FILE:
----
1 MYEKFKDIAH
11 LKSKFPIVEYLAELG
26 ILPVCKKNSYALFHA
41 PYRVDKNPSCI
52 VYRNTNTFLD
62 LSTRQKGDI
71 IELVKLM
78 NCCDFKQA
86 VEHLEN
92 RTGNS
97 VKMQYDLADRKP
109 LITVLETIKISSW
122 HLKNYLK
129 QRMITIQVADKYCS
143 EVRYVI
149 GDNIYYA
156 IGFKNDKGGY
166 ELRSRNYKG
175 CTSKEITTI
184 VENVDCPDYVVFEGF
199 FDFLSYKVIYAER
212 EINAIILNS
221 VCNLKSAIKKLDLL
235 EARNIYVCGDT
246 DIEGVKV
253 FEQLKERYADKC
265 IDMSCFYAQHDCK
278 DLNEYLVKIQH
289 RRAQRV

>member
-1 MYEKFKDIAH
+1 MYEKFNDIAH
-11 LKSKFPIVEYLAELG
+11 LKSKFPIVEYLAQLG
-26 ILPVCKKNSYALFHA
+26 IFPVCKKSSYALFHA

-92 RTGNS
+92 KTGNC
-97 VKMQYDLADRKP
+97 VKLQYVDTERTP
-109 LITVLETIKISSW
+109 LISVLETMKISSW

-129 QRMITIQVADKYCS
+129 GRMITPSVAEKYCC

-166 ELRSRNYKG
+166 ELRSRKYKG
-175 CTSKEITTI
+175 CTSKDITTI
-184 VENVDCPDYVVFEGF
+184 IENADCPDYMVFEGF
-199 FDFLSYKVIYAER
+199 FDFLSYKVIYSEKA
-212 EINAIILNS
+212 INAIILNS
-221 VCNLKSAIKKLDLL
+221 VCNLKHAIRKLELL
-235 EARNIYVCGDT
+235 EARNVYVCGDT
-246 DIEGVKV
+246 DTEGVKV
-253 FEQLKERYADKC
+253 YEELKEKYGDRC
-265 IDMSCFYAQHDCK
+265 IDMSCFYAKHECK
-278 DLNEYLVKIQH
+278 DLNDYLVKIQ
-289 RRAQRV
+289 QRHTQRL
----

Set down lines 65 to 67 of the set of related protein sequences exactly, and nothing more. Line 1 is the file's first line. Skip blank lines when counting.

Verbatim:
-278 DLNEYLVKIQH
+278 DLNDYLVKIQ
-289 RRAQRV